Summary of Background
Data. Children born with myelomeningocele have often complex spino-pelvic deformities leading to skin ulcerations. Methods. A cohort of 19 consecutive wheelchair dependent patients with myelodisplastic spinal deformities, who underwent spinal surgery, was prospectively followed with regular pressure mappings for a minimum of 2 years. Standard spino-pelvic radiologic measurements were obtained. Sitting pressure mappings were obtained over the study period using the Force Sensitive Applications from Vista Medical (Winnipeg, Manitoba, Canada). Statistical analysis was done using SAS (SAS Institute Inc, Cary, NC). Paired t-test and Wilcox on Signed Rank test selleck products was used where applicable. Significance was taken to be BGJ398 mw P < 0.05.
Results. Surgery significantly corrected radiographic parameters, specifically, Cobb angle (52%), pelvic obliquity (89%), and to a lesser degree
pelvic tilt. Stratifying the data based on fixation type showed that the M-W construct was able to significantly correct pelvic obliquity. While significant changes in radiographic variables were observed after surgery, this was not the case with the various pressure mapping variables. Only minor changes after surgery were observed in the average pressure, maximum pressure, and variable coefficient of pressure. What was observed was an improvement in the overall distribution from anterior/posterior and right/left. While the values only approached statistical significance (P = 0.053) for right/left, however, this did not appear to be clinically significant regarding skin ulceration.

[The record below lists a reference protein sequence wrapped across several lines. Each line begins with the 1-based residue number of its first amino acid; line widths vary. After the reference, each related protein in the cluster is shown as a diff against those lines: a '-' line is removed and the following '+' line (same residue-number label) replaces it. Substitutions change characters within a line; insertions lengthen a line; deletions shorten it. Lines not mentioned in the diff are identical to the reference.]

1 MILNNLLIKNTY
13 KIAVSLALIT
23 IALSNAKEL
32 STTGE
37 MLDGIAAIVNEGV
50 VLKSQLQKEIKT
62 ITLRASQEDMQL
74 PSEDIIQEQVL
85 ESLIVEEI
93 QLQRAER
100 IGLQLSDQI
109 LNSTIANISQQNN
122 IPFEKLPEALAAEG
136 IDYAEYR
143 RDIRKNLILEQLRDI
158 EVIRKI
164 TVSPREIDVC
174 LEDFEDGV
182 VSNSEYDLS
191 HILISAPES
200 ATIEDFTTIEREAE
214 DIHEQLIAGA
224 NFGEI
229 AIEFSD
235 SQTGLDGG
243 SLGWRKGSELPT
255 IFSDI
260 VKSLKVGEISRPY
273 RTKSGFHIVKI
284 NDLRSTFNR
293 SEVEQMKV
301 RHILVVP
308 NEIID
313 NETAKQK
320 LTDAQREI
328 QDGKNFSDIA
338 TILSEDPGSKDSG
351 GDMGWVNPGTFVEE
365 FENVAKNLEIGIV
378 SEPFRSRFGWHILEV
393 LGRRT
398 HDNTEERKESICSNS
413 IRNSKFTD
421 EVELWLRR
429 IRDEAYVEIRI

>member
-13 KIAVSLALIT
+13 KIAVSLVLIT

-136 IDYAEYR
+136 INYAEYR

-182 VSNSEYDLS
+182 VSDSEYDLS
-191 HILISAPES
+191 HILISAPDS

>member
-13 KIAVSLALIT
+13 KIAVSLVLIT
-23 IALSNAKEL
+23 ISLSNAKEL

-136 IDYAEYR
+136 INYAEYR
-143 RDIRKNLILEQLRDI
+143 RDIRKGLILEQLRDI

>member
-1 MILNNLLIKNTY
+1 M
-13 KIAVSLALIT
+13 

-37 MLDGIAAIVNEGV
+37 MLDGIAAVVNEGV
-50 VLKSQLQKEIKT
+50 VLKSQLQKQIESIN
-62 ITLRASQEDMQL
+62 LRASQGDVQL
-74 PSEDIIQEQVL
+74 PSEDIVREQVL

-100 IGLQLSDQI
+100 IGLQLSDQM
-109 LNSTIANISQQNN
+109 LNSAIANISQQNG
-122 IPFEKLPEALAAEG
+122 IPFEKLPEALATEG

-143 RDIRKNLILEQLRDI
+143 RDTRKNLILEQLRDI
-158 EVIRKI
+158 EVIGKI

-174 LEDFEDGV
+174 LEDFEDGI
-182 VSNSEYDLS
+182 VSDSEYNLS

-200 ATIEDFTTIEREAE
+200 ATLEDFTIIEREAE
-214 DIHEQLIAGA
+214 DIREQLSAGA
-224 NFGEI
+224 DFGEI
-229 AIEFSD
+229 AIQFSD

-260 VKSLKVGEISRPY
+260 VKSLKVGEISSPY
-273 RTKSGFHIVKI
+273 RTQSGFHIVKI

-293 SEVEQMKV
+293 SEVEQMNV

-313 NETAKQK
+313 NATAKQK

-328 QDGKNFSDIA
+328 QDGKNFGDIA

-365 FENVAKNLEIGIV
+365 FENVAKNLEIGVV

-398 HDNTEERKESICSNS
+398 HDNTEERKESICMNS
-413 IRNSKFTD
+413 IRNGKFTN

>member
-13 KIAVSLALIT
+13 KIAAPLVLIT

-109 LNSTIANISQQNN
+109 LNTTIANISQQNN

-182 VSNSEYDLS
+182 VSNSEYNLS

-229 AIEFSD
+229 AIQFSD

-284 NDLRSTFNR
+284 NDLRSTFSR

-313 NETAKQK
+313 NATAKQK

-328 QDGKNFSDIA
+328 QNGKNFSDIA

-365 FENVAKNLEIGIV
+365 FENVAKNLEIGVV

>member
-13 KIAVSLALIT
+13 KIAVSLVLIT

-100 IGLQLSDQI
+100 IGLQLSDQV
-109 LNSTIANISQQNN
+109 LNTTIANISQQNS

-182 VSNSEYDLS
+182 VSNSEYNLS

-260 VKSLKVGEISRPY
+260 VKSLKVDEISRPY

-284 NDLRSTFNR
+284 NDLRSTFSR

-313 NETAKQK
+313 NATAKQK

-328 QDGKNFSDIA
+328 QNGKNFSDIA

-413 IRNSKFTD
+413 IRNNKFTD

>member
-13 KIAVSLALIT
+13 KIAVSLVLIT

Conclusion. Despite significant surgical corrections in radiographic parameters, these resulted in small changes in pressure distributions and do AS1842856 cost not appear to influence skin ulceration in the myelomeningocele patient. Pressure mapping may not be a useful tool in predicting outcome of spinal
surgery. Factors which were proven to influence pressure distribution are the sagittal pelvic orientation and also achieving coronal spine balance.”
“Study Design. Systematic review.
Objective. To investigate the prognostic value of clinically induced changes in spinal symptoms (i.e., symptom response) in the conservative management of spinal pain.
Summary of Background Data. Symptom response is used by clinicians to inform management decisions. Understanding the prognostic value of symptom response can aid in this decision-making process. Methods. A search of Ovid-Medline, Ovid-Embase, Ovid-Cinahl, Ovid-Amed, reference lists and citation tracking was performed. Methodologic quality was assessed independently by 2 raters.
Results. We included 22 articles reporting 18 different cohorts. The evidence was limited and mainly involved low back pain. We found no association between most symptom responses and clinical outcomes.